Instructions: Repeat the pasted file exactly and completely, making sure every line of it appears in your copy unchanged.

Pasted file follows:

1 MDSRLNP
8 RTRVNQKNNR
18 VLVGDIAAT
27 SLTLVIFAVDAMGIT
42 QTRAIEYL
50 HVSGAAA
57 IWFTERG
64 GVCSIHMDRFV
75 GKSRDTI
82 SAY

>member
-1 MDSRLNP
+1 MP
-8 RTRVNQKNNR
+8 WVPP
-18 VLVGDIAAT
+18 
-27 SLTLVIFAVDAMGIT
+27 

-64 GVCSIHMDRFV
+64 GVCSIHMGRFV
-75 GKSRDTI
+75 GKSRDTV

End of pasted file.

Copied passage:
1 MDSRLNP
8 RTRVNQKNNR
18 VLVGDIAAT
27 SLTLVIFAVDAMGIT
42 QTRAIEYL
50 HVSGAAA
57 IWFTERG
64 GVCSIHMDRFV
75 GKSRDTI
82 SAY

>member
-1 MDSRLNP
+1 MP
-8 RTRVNQKNNR
+8 WVPP
-18 VLVGDIAAT
+18 
-27 SLTLVIFAVDAMGIT
+27 

-64 GVCSIHMDRFV
+64 GVCSIHMGRFV
-75 GKSRDTI
+75 GKSRDTV